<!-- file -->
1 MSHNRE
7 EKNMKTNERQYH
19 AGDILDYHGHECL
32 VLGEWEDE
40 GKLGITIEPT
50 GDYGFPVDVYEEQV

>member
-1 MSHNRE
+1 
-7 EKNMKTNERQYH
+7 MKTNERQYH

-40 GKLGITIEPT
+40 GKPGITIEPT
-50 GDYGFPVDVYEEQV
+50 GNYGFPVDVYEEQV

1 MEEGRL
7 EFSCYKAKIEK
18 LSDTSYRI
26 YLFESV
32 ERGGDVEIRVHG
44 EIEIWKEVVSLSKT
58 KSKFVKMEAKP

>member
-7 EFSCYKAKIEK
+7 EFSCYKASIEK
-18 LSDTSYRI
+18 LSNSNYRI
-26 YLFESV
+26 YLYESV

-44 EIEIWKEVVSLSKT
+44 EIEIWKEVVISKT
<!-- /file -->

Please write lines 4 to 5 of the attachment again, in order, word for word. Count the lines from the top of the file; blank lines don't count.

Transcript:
32 VLGEWEDE
40 GKLGITIEPT